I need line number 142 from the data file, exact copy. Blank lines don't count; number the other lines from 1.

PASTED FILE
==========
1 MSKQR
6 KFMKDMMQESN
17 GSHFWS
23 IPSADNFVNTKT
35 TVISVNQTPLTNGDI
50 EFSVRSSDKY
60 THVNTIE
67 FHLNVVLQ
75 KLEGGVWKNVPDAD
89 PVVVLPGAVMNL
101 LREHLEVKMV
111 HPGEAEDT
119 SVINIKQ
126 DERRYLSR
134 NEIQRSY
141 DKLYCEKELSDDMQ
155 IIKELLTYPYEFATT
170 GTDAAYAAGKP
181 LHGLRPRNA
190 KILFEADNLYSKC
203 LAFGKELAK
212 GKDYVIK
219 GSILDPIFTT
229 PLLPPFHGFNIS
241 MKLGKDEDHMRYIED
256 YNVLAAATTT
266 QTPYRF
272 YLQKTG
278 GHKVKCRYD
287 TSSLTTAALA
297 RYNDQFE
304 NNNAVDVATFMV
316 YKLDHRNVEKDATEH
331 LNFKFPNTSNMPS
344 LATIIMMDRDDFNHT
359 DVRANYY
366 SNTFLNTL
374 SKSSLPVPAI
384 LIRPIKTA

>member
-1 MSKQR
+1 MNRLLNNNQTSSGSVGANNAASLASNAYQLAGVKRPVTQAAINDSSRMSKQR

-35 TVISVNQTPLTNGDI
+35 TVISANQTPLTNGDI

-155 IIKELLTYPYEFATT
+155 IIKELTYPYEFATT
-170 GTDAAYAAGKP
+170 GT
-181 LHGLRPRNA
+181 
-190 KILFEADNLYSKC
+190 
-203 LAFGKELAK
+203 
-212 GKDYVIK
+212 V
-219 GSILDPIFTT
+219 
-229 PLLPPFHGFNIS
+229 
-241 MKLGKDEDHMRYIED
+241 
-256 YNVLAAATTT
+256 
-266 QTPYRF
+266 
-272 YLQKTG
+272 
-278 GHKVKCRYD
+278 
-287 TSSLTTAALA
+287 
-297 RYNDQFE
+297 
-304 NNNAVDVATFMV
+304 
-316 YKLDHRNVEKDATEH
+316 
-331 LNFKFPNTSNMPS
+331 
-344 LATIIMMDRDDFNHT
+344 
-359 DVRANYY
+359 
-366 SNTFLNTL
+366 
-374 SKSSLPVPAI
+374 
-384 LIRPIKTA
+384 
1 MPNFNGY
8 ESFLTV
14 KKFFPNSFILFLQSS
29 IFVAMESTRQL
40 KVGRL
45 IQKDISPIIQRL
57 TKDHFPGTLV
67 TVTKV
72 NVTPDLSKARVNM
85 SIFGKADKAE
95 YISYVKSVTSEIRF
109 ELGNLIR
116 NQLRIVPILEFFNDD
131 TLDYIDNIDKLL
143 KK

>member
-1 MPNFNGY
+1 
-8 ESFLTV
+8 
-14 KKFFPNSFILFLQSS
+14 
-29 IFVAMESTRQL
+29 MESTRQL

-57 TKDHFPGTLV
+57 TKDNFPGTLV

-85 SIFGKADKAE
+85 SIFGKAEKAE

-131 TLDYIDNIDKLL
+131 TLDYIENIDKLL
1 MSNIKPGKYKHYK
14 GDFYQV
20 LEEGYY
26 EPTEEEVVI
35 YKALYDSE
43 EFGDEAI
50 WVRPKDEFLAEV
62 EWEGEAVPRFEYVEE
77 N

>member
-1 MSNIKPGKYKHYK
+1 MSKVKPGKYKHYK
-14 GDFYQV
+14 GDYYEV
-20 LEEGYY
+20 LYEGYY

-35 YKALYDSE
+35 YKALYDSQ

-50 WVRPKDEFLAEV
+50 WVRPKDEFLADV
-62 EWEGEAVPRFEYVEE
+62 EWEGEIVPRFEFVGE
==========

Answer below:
+62 EWEGEIVPRFEFVGE